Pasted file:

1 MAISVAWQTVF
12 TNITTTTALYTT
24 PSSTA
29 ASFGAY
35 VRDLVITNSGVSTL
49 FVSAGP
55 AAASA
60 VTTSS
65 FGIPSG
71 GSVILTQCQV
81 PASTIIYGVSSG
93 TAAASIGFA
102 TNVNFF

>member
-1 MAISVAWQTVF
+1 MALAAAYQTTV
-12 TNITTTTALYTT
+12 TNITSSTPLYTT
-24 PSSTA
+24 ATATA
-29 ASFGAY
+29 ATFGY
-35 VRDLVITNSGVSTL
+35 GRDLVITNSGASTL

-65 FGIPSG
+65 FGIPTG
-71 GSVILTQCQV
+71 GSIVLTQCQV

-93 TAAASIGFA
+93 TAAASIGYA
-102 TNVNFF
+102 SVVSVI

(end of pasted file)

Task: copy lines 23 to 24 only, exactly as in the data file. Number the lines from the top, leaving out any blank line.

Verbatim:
-35 VRDLVITNSGVSTL
+35 GRDLVITNSGASTL